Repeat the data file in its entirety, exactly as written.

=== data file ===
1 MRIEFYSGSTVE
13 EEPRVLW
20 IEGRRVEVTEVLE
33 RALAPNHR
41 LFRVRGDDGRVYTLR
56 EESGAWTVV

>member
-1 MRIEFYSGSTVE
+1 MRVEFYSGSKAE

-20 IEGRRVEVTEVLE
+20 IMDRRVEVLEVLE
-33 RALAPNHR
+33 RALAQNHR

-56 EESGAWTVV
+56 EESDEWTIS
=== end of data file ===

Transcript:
1 MRIEFYSGSTVE
13 EEPRVLW
20 IEGRRVEVTEVLE
33 RALAPNHR
41 LFRVRGDDGRVYTLR
56 EESGAWTVV

>member
-1 MRIEFYSGSTVE
+1 MRVEFYSGSKAE

-20 IEGRRVEVTEVLE
+20 IMDRRVEVLEVLE
-33 RALAPNHR
+33 RALAQNHR

-56 EESGAWTVV
+56 EESDEWTIS